For most of us, midterm exams have come and gone. I wrote one two weeks ago and I’ll write another this week. Going into my first university midterm, the pressure and stress I felt cannot be described in mere words.
The course was Law, Power and Politics, the only course where I have been experiencing difficulty.
Students are given mini quizzes at the beginning of class every Friday afternoon, and most of the questions have some connection to the week’s readings. I attend every class, take multiple pages of notes, do every reading and study extensively prior to the quizzes.
After growing increasingly frustrated with receiving low marks on the weekly quizzes despite my dedication, I began seeing a tutor. He’s an asset in improving my grasp on the concepts taught in class and outlined in the texts.
I stressed over this midterm for the better part of the week. After ranting in person and in the form on a Facebook status, I had a few close friends express faith in me.
After that, I felt like I could overcome this pain after all. I met with my tutor and studied extensively the night before and the morning of the exam, only leaving my room to get lunch and go to class. I recall eating only a granola bar for breakfast that day.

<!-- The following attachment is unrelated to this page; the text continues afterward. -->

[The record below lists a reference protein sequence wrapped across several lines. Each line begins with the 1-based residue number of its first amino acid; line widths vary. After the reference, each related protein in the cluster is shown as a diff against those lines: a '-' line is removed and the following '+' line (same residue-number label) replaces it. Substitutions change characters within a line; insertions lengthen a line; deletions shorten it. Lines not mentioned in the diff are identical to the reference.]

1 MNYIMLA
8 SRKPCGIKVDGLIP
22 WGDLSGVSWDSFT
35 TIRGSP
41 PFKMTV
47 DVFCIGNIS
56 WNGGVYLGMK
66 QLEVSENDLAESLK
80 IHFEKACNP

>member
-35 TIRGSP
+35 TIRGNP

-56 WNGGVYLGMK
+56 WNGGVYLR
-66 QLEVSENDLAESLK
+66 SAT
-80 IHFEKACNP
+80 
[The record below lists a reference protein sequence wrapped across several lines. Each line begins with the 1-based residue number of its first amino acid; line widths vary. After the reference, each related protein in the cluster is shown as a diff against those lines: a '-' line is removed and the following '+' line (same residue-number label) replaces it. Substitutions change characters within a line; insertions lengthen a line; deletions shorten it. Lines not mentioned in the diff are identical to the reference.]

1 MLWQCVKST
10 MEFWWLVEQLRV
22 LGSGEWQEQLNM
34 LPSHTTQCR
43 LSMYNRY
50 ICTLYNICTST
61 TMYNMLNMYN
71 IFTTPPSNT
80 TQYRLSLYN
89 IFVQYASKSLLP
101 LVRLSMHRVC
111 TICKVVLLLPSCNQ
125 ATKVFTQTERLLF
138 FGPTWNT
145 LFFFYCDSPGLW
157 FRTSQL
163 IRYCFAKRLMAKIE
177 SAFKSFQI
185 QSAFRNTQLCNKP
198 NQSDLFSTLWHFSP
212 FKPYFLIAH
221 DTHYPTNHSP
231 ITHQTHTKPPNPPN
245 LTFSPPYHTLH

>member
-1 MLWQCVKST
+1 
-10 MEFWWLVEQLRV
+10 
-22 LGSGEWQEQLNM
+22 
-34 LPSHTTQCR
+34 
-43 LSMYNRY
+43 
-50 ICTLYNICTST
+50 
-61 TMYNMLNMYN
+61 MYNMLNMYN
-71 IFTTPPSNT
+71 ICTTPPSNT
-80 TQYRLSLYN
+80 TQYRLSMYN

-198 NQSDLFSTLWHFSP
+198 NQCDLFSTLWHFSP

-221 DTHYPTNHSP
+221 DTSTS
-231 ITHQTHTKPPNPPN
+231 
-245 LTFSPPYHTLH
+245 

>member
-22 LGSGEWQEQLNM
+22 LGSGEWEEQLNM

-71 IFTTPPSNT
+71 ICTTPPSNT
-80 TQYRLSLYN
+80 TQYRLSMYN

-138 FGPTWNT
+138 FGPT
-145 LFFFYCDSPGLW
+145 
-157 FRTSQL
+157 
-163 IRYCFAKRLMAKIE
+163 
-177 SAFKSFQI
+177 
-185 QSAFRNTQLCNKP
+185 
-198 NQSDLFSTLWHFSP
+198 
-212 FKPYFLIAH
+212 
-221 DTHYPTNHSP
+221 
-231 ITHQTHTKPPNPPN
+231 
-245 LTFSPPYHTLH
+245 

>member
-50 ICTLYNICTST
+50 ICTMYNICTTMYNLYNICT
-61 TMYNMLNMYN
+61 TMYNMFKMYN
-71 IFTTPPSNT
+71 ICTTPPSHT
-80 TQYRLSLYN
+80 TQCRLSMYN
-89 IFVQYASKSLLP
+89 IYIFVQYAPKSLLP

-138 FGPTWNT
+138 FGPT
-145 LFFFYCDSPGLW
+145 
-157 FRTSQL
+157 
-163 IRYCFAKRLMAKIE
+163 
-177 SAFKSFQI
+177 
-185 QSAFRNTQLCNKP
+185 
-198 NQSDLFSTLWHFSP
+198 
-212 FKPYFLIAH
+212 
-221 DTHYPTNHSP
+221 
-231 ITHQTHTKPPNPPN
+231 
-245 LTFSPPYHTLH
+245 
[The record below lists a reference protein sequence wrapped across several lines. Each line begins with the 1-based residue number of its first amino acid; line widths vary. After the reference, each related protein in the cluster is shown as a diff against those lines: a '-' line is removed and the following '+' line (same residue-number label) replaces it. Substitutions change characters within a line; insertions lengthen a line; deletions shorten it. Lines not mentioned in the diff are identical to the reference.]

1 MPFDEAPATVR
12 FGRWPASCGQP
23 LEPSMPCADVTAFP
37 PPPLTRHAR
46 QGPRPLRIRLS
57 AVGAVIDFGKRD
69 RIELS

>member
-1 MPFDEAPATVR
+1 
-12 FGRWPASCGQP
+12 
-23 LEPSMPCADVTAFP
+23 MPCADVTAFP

I went to class early and studied my notes one last time. I got a copy of the exam, skimmed through the questions and found it to be much easier than expected. It consisted of only 10 multiple choice, true or false, short answer, fill-in-the-blank questions and two essay questions.
Within a half hour, I was ready to declare victory over what I saw as a long struggle in that course. I handed my professor the exam and left the room feeling relieved to be done.
I spent that weekend wondering what grade I would earn. The professor handed the exams back the following Monday, and seeing that I had earned 18½ out of 20 was surreal.
My advice to students studying for midterms, whether this is your first or 15th, is to study few days in advance rather than the night before or not at all. A number of my peers guessed the answers on this midterm and passed, but you will not always get that lucky. Midterms make up substantial portion of your grade, so “winging it” can cost you.
Speak to your professor or a friend if you’re experiencing difficulty. Forming a study group among your peers can also be effective. It’s okay to be nervous, but try not to let it consume your life.
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